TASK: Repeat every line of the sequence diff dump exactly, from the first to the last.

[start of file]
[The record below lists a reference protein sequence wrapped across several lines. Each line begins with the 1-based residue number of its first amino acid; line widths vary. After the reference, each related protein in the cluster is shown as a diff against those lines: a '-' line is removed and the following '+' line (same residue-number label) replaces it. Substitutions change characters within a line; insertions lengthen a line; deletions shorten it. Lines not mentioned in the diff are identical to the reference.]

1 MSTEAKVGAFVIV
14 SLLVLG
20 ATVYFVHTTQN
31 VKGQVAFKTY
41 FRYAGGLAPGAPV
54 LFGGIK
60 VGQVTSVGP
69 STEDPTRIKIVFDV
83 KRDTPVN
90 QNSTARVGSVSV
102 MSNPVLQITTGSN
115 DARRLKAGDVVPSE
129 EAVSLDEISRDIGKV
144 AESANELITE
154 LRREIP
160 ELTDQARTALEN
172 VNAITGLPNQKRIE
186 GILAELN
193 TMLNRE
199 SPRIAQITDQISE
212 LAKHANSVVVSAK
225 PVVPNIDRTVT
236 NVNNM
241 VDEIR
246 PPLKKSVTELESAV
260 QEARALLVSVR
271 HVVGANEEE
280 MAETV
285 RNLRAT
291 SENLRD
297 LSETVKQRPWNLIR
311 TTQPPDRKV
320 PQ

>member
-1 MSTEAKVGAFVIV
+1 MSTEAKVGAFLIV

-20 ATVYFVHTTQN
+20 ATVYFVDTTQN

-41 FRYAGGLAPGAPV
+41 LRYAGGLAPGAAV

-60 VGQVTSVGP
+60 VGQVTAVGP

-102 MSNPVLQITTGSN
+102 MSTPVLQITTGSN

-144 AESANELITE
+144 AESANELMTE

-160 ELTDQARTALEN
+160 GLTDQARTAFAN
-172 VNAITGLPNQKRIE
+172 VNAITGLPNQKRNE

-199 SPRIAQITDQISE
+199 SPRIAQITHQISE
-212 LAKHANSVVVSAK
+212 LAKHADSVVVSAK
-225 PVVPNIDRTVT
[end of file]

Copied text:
[The record below lists a reference protein sequence wrapped across several lines. Each line begins with the 1-based residue number of its first amino acid; line widths vary. After the reference, each related protein in the cluster is shown as a diff against those lines: a '-' line is removed and the following '+' line (same residue-number label) replaces it. Substitutions change characters within a line; insertions lengthen a line; deletions shorten it. Lines not mentioned in the diff are identical to the reference.]

1 MSTEAKVGAFVIV
14 SLLVLG
20 ATVYFVHTTQN
31 VKGQVAFKTY
41 FRYAGGLAPGAPV
54 LFGGIK
60 VGQVTSVGP
69 STEDPTRIKIVFDV
83 KRDTPVN
90 QNSTARVGSVSV
102 MSNPVLQITTGSN
115 DARRLKAGDVVPSE
129 EAVSLDEISRDIGKV
144 AESANELITE
154 LRREIP
160 ELTDQARTALEN
172 VNAITGLPNQKRIE
186 GILAELN
193 TMLNRE
199 SPRIAQITDQISE
212 LAKHANSVVVSAK
225 PVVPNIDRTVT
236 NVNNM
241 VDEIR
246 PPLKKSVTELESAV
260 QEARALLVSVR
271 HVVGANEEE
280 MAETV
285 RNLRAT
291 SENLRD
297 LSETVKQRPWNLIR
311 TTQPPDRKV
320 PQ

>member
-1 MSTEAKVGAFVIV
+1 MSTEAKVGAFLIV

-20 ATVYFVHTTQN
+20 ATVYFVDTTQN

-41 FRYAGGLAPGAPV
+41 LRYAGGLAPGAAV

-60 VGQVTSVGP
+60 VGQVTAVGP

-102 MSNPVLQITTGSN
+102 MSTPVLQITTGSN

-144 AESANELITE
+144 AESANELMTE

-160 ELTDQARTALEN
+160 GLTDQARTAFAN
-172 VNAITGLPNQKRIE
+172 VNAITGLPNQKRNE

-199 SPRIAQITDQISE
+199 SPRIAQITHQISE
-212 LAKHANSVVVSAK
+212 LAKHADSVVVSAK
-225 PVVPNIDRTVT